According to the Centers for Disease Control and Prevention, motorcycle ownership is at an all-time high. As more motorcyclists have taken to the road, rider fatalities have grown even more rapidly, especially compared to cars. This has spurred nearly all states to implement some form of helmet law.
California is one of 19 states that has instituted a universal helmet law requiring all riders to wear helmets. The purpose of helmet laws is to try to limit the severity of injuries resulting from a crash. Non-helmeted riders have a substantially greater risk of traumatic brain injury or wrongful death than helmeted riders. Since California is a comparative negligence state, a rider’s decision not to wear a helmet could greatly reduce the amount of compensation he or she will receive for injuries incurred in a motorcycle accident.
How Does Not Wearing A Helmet and Comparative Negligence Apply to Motorcycle Accidents Cases in California?
National Highway Traffic Safety Administration statics show that for every 100 riders killed while not wearing a helmet, 37 would have survived had they been wearing one. Similarly, for every 100 non-helmeted motorcyclists who sustained a traumatic brain injury (TBI) in a crash, 67 would have avoided this devastating injury had they worn a helmet. For a defense attorney representing an insurance company, these overwhelming statistics are proof that a rider who chose not to wear a helmet is at least partially to blame for his or her own death or TBI. That is when comparative negligence becomes relevant in a motorcycle accident case. Compensation to a motorcycle accident victim will be reduced by the percentage a jury determines the rider is to blame for his or her own injuries.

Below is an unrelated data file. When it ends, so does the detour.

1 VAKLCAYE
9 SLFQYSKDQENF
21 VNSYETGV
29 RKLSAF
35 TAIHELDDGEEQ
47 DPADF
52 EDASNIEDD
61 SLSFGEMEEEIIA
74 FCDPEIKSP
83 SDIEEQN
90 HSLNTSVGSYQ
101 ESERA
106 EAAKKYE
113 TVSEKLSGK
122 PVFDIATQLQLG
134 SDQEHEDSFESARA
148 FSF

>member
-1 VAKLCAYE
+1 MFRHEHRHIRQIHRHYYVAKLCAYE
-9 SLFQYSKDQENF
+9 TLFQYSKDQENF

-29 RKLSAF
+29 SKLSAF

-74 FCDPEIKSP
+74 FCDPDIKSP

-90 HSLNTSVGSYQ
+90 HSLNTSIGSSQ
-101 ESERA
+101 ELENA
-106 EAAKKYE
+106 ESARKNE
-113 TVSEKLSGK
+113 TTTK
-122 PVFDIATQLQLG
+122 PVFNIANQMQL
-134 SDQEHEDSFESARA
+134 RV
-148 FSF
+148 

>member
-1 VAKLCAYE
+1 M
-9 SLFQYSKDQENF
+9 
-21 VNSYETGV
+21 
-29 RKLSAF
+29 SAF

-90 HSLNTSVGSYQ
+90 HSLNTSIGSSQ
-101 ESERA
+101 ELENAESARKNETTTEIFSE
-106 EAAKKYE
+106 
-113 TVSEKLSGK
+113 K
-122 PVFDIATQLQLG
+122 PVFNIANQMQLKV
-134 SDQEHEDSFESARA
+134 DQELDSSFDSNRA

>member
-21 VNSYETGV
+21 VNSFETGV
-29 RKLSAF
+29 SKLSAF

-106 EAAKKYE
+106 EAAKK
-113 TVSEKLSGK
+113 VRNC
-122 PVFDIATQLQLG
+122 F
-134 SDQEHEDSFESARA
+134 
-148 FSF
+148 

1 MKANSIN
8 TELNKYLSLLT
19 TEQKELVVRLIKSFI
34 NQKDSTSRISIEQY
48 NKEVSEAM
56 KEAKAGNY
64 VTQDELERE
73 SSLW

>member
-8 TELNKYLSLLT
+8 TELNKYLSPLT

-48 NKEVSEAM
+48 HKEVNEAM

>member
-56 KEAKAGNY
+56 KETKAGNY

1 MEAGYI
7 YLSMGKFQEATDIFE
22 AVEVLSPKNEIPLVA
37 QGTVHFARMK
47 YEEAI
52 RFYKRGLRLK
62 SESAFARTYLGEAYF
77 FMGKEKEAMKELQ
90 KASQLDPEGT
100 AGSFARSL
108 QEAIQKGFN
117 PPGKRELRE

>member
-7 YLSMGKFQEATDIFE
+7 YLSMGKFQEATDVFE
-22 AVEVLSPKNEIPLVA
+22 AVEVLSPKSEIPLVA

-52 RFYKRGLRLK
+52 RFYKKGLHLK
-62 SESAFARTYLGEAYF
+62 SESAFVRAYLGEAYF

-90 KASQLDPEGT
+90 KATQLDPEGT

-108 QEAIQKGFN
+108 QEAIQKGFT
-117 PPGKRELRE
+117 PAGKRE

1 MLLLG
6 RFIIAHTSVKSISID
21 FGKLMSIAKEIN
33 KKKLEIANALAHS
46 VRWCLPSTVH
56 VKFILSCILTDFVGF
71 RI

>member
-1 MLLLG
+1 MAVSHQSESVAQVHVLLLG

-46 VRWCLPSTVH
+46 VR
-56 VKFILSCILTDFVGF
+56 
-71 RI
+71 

For a rider who is injured in a crash but doesn’t incur any neck or head injuries, it is irrelevant whether or not he or she was wearing a helmet. A rider who is wearing a helmet and sustains neck or back injuries has a solid claim for damages. In California, because of it’s helmet laws, a rider who is not wearing a helmet is automatically deemed to be comparatively negligent for his or her own death or TBI. That means unless it can be shown that even if the rider had been wearing a helmet at the time of the crash he or she would still have died or incurred neck and head injuries, recovery for wrongful death or TBI damages would be very difficult to ascertain.
Although compensation may be reduced because a rider was not wearing a helmet, the at-fault driver may still be liable for damages related to other injuries. It is important for motorcycle accident victims to seek the advice of an experienced personal injury attorney as soon as possible to discuss their legal options.
Contact an Experienced Long Beach Motorcycle Accident Attorney to Assist with Your Claim
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